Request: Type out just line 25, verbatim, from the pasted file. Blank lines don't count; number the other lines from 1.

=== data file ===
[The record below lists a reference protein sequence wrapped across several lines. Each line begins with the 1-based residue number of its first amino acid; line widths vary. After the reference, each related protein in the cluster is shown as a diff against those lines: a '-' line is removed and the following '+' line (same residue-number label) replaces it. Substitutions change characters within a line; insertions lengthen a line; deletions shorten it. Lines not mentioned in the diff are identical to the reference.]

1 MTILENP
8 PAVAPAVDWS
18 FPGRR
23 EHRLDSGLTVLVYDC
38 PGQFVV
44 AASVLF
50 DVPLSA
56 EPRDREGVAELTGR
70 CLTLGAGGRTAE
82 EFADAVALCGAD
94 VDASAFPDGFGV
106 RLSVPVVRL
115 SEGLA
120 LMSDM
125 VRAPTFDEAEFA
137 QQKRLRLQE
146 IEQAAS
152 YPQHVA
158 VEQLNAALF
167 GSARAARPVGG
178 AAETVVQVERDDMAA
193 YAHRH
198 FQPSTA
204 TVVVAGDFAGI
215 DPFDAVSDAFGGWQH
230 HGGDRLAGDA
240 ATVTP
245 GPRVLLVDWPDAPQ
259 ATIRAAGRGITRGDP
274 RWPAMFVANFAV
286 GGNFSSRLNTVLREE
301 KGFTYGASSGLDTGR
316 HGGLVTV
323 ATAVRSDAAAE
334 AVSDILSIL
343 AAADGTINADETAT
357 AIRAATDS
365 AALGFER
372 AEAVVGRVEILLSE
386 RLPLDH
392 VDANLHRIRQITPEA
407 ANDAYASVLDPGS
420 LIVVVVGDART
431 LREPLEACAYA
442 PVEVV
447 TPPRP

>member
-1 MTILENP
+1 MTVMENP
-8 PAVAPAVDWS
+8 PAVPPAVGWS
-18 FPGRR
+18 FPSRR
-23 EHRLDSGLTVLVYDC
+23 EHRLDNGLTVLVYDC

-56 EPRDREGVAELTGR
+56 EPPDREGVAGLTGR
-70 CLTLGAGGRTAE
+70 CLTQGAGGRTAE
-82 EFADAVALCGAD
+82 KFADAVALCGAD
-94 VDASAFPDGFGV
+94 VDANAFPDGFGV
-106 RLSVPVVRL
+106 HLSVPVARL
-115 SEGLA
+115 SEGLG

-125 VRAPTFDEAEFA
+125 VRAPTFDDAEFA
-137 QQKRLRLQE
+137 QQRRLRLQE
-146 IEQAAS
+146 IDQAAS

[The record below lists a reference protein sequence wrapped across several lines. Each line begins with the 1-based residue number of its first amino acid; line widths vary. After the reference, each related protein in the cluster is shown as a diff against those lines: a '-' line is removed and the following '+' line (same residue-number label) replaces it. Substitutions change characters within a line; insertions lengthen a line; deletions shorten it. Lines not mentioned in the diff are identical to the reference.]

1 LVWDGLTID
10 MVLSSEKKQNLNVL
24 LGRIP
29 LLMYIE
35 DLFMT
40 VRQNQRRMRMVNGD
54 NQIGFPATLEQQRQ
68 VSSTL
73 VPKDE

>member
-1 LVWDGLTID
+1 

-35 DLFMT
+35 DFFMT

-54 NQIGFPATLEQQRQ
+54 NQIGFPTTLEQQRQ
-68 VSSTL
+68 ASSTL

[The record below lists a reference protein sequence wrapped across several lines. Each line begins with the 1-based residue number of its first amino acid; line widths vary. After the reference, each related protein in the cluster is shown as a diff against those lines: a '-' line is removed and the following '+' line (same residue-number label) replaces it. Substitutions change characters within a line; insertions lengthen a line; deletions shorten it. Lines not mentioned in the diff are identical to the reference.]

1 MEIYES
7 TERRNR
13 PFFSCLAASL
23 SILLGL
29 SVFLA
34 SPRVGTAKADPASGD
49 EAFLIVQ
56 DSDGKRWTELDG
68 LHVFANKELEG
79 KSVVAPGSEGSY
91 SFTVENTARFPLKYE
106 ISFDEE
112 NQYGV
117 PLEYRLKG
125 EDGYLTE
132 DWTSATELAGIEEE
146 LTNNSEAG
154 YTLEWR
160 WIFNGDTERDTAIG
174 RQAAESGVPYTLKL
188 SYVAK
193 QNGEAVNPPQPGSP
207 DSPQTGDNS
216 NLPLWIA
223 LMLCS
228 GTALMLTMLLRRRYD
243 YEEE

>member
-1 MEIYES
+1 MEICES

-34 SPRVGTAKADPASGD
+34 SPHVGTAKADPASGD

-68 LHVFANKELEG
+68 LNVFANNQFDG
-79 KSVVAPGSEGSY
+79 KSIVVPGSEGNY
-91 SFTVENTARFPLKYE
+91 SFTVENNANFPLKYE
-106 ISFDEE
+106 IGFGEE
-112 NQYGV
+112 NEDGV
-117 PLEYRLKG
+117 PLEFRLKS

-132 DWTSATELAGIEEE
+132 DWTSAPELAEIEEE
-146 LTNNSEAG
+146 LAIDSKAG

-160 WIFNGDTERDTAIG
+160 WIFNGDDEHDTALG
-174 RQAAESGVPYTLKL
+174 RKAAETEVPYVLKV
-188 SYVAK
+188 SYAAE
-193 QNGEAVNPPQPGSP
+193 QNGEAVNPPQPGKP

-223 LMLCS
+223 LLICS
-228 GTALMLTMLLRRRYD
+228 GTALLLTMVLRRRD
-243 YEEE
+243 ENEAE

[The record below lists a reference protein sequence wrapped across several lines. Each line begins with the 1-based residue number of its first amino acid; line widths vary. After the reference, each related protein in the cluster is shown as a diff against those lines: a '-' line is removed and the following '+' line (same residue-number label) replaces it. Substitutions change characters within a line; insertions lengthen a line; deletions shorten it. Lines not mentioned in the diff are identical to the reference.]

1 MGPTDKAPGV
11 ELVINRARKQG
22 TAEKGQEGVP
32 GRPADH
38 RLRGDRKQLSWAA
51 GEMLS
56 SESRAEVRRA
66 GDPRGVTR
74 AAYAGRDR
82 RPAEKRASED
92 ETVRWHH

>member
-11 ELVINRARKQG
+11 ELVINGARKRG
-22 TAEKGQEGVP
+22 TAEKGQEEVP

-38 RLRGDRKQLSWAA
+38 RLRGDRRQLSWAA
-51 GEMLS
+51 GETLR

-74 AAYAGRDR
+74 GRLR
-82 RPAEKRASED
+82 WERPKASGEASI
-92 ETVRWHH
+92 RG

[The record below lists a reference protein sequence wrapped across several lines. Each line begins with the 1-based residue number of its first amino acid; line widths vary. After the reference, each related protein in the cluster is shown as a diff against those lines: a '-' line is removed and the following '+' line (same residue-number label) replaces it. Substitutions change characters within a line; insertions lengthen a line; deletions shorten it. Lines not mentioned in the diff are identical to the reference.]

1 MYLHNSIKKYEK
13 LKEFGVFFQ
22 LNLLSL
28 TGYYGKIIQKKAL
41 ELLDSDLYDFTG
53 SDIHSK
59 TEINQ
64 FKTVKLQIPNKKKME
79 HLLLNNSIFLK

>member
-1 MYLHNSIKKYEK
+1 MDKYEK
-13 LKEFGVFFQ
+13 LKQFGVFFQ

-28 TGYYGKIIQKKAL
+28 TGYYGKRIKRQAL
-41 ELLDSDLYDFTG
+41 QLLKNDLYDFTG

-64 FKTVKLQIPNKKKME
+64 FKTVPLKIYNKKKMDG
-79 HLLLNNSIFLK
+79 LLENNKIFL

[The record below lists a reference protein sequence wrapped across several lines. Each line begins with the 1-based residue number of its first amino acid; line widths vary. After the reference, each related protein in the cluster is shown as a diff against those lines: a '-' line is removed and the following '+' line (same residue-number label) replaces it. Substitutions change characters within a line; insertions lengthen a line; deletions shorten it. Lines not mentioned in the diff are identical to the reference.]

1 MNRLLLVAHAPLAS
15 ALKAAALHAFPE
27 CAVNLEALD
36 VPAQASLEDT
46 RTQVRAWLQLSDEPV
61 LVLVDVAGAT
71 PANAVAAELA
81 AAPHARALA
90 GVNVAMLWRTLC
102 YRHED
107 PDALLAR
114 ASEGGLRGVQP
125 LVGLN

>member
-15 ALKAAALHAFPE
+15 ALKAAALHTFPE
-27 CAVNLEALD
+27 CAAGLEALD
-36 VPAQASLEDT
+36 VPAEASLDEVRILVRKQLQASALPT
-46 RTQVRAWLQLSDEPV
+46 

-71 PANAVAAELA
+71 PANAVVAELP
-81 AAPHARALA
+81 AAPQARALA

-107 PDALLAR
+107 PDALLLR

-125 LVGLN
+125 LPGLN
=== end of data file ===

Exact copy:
204 TVVVAGDFAGI